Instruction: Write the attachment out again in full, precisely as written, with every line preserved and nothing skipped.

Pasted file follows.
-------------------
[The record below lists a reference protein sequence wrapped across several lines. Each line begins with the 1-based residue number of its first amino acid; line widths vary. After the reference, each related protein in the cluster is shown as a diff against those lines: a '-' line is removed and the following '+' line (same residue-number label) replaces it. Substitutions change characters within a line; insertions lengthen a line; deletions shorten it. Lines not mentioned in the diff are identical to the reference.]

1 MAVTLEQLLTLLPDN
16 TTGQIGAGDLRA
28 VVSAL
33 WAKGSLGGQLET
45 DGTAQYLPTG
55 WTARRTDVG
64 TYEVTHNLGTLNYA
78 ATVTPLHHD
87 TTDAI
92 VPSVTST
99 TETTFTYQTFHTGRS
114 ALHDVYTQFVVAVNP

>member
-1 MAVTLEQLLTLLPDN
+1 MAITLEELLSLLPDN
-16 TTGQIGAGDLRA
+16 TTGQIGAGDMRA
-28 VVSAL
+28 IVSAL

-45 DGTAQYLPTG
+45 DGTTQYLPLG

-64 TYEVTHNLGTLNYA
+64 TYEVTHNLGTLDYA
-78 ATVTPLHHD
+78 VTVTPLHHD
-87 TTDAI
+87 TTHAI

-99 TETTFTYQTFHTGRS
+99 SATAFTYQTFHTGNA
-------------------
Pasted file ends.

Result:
[The record below lists a reference protein sequence wrapped across several lines. Each line begins with the 1-based residue number of its first amino acid; line widths vary. After the reference, each related protein in the cluster is shown as a diff against those lines: a '-' line is removed and the following '+' line (same residue-number label) replaces it. Substitutions change characters within a line; insertions lengthen a line; deletions shorten it. Lines not mentioned in the diff are identical to the reference.]

1 MAVTLEQLLTLLPDN
16 TTGQIGAGDLRA
28 VVSAL
33 WAKGSLGGQLET
45 DGTAQYLPTG
55 WTARRTDVG
64 TYEVTHNLGTLNYA
78 ATVTPLHHD
87 TTDAI
92 VPSVTST
99 TETTFTYQTFHTGRS
114 ALHDVYTQFVVAVNP

>member
-1 MAVTLEQLLTLLPDN
+1 MAITLEELLSLLPDN
-16 TTGQIGAGDLRA
+16 TTGQIGAGDMRA
-28 VVSAL
+28 IVSAL

-45 DGTAQYLPTG
+45 DGTTQYLPLG

-64 TYEVTHNLGTLNYA
+64 TYEVTHNLGTLDYA
-78 ATVTPLHHD
+78 VTVTPLHHD
-87 TTDAI
+87 TTHAI

-99 TETTFTYQTFHTGRS
+99 SATAFTYQTFHTGNA